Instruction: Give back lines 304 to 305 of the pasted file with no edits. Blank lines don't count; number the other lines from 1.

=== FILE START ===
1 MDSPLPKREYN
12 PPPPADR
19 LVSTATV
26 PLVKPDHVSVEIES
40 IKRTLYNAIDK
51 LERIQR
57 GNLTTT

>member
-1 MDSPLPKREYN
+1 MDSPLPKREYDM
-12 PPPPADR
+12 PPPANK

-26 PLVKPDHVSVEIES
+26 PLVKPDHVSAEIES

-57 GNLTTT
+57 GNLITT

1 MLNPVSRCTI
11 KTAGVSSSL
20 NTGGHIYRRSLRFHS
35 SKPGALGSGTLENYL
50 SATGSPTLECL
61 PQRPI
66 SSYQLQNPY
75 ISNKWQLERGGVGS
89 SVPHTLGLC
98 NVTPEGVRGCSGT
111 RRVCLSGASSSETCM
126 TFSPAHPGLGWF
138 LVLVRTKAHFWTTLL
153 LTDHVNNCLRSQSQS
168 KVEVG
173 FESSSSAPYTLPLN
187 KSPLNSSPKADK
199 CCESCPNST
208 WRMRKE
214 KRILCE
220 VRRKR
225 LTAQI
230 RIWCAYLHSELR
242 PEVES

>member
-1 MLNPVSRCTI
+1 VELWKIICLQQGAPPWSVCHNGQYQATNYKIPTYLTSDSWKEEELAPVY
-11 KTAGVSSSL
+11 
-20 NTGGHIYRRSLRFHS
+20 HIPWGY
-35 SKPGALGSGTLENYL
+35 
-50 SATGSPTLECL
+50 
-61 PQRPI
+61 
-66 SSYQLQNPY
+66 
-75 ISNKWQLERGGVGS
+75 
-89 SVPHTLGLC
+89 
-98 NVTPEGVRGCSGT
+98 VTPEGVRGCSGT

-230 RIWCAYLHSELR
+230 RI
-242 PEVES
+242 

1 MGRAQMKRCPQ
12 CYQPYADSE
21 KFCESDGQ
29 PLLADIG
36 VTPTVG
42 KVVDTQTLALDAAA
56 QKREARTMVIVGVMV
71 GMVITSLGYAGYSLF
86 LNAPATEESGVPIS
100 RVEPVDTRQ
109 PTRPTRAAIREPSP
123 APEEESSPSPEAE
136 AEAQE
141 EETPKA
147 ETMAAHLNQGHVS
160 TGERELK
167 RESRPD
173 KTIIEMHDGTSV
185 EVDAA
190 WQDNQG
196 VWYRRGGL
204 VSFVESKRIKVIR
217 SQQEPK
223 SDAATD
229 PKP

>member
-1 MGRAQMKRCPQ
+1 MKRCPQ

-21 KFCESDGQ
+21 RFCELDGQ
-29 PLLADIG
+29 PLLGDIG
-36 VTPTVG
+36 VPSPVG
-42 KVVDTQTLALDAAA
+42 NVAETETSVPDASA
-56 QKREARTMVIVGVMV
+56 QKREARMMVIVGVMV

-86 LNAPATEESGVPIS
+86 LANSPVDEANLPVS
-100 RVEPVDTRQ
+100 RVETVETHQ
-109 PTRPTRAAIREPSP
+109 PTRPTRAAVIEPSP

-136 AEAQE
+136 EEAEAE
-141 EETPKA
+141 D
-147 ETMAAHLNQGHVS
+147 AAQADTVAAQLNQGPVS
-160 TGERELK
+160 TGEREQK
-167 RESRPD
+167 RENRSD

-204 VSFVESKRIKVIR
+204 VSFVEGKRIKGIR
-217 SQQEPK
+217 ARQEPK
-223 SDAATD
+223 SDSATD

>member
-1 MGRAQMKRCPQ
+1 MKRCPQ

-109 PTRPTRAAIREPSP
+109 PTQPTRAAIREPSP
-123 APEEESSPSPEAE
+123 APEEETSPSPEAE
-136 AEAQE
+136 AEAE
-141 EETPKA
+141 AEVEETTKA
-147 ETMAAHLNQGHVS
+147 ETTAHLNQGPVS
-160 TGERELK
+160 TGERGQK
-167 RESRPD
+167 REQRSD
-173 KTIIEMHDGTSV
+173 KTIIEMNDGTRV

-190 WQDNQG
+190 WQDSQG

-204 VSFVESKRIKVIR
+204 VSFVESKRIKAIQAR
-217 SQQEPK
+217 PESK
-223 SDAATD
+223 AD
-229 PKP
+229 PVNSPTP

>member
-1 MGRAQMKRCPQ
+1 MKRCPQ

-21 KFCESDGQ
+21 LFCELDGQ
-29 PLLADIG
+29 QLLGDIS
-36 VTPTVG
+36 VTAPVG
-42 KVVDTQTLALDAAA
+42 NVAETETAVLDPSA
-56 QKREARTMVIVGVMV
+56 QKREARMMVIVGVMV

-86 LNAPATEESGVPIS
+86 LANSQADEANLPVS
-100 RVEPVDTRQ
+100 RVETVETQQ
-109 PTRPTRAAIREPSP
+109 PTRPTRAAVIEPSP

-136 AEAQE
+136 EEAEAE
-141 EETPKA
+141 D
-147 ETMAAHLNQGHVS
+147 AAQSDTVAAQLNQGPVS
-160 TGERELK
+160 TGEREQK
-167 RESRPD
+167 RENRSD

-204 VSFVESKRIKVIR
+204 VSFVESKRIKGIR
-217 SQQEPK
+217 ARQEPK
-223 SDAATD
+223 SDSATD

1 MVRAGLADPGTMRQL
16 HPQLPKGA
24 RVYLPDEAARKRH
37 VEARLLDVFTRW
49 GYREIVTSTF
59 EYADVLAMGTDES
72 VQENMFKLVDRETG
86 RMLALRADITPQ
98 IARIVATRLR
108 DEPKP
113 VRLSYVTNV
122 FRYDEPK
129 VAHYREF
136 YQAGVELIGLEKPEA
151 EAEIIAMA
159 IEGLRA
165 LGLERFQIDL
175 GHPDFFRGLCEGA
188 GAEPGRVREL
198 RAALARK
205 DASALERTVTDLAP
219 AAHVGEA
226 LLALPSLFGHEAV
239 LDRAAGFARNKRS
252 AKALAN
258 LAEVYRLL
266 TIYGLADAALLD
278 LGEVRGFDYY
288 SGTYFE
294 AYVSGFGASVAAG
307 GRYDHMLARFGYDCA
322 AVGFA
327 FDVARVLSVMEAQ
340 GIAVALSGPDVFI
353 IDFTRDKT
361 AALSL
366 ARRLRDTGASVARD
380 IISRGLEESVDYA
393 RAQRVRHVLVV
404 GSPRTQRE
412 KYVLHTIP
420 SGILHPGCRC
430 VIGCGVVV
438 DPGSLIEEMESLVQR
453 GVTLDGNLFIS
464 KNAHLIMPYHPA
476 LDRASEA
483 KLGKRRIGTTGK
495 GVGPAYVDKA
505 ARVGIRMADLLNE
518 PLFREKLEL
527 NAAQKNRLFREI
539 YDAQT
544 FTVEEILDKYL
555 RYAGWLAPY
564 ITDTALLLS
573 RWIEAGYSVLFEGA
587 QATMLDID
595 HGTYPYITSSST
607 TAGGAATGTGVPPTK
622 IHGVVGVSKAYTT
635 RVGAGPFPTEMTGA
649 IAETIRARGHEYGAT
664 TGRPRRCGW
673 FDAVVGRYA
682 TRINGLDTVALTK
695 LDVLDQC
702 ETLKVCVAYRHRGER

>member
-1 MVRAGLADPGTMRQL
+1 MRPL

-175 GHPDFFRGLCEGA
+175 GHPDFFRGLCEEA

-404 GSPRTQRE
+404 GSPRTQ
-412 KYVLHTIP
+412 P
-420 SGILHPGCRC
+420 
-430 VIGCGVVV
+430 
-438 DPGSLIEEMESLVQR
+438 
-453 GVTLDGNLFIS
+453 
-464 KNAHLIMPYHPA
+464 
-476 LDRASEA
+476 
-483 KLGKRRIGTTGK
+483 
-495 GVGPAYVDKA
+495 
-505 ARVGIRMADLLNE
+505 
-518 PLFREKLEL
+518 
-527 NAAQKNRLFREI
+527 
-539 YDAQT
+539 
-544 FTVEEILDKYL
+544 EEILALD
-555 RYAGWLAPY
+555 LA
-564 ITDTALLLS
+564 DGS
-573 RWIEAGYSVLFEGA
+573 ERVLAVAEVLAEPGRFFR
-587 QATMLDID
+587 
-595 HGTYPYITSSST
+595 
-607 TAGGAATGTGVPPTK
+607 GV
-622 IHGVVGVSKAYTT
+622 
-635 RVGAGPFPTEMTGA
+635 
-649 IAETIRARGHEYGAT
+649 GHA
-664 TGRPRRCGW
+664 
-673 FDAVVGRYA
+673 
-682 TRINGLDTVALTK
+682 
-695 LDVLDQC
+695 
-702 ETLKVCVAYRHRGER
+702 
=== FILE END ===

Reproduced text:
+607 GV
-622 IHGVVGVSKAYTT